Sandy brown on belly, throat, chin, and sides of face; light reddish wash on the belly; black-and-white barring on the back and wings. The female has a red nape and a sandy-brown crown. The male has a red nape and crown. 24 cm (9.25 in) in length.
The breeding season begins in mid-April, peaks later that month until mid-May, and extends to early July. This woodpecker prefers to nest in a variety of forested areas. The Red-bellied Woodpecker excavates its own nesting cavity or uses a cavity already made, usually less than 40 feet high in a snag, utility pole, or sometimes a nest box. The female lays 3-8 (usually 4-5) eggs that the adults incubate for 12-14 days. The male does most of the incubation during the night. The young are altricial and stay in the nest cavity until 24-27 days after hatching. Both adults care for the young while they are in the nest.
Forests and wooded areas are the favorite habitat of this woodpecker. Their diet includes insects, fruits, nuts, and seeds. They are also known to be nest predators, commonly taking nestlings and eggs from other cavity nests. They use their stiff tail and distinctly arranged toes (two toes pointing forward and two toes facing backward) to balance as they move up and down tree trunks and branches to pick prey off trees. They will also eat on the ground or from bird feeders in more urban areas.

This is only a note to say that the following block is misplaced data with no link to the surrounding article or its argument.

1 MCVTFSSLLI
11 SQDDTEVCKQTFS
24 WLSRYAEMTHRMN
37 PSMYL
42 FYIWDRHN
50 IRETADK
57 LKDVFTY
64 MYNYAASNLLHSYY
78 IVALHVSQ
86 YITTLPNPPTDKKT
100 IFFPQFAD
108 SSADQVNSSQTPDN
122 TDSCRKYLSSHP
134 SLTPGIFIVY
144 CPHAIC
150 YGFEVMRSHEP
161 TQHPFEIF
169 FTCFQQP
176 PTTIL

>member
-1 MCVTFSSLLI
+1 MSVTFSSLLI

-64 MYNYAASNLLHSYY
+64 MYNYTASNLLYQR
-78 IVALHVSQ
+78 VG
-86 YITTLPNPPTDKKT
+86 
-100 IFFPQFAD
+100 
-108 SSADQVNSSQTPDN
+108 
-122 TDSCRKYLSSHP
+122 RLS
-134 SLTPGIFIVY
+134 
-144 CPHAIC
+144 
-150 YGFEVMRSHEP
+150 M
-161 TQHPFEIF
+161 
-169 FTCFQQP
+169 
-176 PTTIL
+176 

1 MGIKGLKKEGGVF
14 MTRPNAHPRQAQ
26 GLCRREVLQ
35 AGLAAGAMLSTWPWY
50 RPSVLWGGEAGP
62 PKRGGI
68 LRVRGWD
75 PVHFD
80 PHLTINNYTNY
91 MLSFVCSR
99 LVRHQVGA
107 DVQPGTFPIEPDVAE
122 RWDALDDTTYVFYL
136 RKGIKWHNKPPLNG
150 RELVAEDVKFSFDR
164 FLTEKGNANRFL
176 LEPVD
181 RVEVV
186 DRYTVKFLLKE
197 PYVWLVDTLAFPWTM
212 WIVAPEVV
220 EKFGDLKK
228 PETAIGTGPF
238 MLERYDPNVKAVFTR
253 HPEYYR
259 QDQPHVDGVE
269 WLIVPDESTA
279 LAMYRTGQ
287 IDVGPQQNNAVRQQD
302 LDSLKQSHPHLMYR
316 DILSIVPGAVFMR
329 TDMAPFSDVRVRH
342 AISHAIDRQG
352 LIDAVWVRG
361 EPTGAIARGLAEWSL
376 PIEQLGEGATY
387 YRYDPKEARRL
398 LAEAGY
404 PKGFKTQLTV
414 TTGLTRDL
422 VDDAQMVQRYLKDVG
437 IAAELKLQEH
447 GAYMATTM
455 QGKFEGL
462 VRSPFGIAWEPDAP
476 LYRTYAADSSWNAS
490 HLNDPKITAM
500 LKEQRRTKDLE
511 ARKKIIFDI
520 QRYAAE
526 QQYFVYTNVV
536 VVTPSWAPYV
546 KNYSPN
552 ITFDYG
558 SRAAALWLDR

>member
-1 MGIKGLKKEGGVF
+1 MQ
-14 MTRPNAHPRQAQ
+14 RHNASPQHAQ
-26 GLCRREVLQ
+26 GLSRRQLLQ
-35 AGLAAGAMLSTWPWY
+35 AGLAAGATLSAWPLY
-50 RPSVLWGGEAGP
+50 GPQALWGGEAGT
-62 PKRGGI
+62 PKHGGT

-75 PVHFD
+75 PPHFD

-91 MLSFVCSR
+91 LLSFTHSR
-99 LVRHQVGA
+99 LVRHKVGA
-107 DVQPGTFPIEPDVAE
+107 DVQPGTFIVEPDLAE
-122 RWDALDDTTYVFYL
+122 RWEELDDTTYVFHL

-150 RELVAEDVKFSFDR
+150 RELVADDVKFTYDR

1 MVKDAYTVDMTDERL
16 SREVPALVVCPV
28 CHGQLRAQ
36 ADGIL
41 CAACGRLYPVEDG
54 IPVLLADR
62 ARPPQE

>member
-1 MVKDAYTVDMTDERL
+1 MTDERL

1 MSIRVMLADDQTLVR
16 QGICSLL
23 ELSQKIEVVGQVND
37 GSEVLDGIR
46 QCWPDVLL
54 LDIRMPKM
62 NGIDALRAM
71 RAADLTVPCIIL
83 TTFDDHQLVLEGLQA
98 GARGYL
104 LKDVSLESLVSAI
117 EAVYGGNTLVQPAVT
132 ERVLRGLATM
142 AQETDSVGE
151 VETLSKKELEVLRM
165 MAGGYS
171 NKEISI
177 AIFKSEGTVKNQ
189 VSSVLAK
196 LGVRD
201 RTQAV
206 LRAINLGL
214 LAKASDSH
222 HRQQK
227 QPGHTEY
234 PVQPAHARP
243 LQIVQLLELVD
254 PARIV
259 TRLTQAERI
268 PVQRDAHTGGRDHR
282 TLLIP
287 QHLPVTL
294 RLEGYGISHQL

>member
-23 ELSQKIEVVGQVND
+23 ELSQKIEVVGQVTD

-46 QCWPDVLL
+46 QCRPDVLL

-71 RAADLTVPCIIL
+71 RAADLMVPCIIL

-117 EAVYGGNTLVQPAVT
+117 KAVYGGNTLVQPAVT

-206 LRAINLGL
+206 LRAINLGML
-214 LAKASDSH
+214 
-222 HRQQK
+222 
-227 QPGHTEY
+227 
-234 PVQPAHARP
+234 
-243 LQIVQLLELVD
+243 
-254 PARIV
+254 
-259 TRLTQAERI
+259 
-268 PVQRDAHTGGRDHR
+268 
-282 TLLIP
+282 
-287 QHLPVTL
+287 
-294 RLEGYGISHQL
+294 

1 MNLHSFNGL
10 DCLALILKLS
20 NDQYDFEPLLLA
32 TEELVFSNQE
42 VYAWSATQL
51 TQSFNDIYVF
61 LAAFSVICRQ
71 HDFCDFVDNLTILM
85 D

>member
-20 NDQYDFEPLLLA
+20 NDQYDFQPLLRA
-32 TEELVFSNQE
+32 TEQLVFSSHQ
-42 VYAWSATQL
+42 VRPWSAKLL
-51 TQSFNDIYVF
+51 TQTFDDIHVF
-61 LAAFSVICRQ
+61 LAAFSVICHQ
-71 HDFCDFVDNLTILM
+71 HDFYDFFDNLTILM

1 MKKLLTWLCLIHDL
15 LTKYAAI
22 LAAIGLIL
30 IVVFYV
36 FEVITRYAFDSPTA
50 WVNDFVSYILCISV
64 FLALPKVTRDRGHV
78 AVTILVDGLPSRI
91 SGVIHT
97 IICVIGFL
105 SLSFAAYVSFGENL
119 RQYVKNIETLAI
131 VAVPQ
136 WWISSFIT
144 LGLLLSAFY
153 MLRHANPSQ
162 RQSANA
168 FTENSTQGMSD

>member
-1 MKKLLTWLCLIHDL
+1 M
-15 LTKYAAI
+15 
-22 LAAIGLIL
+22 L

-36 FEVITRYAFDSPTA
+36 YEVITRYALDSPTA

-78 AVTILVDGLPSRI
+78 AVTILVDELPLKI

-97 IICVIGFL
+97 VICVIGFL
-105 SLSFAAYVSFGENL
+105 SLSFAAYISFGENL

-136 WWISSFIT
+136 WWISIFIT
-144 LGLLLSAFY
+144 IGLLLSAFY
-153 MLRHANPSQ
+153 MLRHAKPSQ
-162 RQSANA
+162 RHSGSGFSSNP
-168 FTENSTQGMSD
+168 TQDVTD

The Red-bellied Woodpecker occurs in the eastern half of the United States, except in the extreme northern states. In the Southeast, it is common throughout most of the area except the mountains and extreme southern Florida.
This species is known to take over cavities drilled by the Red-cockaded Woodpecker. When cavities or trees with cavities are scarce, the Red-bellied Woodpecker is a dominant species and it will take the only cavities available, pushing out the Red-cockaded Woodpeckers. This can cause problems for the Endangered Red-cockaded Woodpeckers. The Red-bellied Woodpecker is common, and is not listed as Threatened or Endangered in any part of its southeastern range.
The species which are most similar in the Southeast are the Northern Flicker and the Red-headed Woodpecker. The Northern Flicker looks more brown overall, does not have the red nape or crown, has a large white rump patch, and has a black bib. The Red-headed Woodpecker is similar in size to the Red-bellied Woodpecker, but has a completely red head and a very striking black and white body pattern, with black on the tail, outer flight feathers, and main portion of the wing.